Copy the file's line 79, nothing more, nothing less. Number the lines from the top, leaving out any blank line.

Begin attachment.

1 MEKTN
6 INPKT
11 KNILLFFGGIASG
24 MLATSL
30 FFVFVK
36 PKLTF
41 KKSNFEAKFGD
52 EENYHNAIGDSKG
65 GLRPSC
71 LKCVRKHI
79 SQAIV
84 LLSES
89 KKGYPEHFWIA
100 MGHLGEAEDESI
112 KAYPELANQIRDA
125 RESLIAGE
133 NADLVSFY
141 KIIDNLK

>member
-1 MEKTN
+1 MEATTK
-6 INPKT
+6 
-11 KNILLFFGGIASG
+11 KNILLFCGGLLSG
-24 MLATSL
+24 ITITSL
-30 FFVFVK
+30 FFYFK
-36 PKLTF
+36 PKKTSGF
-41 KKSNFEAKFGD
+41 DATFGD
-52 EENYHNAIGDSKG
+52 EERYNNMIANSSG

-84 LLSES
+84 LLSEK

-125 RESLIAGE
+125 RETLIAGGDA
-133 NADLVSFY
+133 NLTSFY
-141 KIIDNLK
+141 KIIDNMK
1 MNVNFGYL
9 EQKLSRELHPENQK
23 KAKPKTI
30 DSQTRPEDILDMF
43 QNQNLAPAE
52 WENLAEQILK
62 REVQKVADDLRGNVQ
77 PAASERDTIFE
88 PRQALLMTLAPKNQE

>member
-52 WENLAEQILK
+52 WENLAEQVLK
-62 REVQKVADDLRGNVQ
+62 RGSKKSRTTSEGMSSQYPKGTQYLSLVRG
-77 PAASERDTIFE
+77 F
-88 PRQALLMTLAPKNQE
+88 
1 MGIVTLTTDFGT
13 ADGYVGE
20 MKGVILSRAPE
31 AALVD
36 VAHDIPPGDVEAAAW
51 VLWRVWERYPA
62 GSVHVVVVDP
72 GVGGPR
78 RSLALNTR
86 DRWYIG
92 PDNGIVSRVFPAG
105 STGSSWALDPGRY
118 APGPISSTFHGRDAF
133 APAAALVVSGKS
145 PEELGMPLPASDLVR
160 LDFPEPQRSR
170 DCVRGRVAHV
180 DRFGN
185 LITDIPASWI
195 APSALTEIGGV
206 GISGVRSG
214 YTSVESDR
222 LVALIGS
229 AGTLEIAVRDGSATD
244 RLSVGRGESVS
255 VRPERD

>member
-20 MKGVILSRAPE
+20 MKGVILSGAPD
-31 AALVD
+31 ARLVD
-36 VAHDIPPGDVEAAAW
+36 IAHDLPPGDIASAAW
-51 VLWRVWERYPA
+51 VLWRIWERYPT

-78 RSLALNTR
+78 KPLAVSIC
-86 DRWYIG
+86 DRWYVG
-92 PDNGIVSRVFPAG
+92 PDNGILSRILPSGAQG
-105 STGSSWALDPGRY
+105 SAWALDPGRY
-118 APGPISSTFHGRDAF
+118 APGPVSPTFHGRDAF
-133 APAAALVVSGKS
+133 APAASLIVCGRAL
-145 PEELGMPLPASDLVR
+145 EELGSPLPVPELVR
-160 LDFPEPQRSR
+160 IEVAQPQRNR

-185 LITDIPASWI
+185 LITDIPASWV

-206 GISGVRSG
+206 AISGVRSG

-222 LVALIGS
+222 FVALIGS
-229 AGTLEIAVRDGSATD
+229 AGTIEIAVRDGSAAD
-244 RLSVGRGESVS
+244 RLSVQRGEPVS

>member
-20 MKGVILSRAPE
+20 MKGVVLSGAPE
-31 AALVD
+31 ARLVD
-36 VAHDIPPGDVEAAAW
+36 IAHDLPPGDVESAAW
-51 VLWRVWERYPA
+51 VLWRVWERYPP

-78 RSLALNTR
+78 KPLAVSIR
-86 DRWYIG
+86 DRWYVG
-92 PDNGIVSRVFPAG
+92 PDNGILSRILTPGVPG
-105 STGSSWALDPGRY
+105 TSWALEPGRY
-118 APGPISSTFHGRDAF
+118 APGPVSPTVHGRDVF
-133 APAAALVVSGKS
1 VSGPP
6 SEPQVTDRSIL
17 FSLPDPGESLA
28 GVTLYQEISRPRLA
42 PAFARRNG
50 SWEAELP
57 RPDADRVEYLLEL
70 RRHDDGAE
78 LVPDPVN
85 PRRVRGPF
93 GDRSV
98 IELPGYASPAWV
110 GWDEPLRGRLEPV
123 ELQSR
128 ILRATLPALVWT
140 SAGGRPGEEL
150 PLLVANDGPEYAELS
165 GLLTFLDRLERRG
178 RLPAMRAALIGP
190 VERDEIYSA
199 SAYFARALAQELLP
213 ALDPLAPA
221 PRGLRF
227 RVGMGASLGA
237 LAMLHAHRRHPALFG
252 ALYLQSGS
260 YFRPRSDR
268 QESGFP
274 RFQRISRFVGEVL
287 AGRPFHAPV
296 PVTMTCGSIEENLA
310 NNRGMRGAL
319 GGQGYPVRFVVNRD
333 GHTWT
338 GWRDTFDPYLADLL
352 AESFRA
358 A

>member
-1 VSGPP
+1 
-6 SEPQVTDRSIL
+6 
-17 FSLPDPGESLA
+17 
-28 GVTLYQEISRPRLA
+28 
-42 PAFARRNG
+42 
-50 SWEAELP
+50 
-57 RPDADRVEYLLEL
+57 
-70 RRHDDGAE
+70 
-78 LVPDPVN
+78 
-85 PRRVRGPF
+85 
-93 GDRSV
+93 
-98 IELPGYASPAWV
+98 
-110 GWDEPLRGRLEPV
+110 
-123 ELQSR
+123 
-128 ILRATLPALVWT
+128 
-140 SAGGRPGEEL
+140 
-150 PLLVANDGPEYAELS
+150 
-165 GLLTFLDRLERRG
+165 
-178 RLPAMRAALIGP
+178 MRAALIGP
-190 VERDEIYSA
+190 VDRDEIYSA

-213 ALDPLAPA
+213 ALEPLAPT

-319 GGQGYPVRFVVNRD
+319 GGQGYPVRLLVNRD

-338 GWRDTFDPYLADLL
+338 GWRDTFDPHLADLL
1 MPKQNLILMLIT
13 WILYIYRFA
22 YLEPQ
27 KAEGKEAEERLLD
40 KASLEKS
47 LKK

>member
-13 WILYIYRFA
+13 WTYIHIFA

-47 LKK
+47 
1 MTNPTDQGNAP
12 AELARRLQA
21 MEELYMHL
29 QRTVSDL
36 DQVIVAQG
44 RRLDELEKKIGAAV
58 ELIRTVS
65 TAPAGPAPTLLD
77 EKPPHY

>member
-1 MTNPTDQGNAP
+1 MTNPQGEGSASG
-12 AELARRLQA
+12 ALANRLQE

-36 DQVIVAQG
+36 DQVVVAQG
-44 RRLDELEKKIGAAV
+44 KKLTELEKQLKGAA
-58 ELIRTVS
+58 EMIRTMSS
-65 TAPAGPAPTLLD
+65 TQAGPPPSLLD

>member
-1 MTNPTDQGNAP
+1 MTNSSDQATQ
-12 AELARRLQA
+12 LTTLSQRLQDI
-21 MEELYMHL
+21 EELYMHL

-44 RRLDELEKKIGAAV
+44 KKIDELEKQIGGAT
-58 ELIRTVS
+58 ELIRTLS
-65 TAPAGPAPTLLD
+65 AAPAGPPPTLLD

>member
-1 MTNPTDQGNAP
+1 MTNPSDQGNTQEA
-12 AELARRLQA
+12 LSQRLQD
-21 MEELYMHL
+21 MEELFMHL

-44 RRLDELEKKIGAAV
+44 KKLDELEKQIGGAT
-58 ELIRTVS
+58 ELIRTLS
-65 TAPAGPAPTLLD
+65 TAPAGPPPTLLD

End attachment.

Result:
180 DRFGN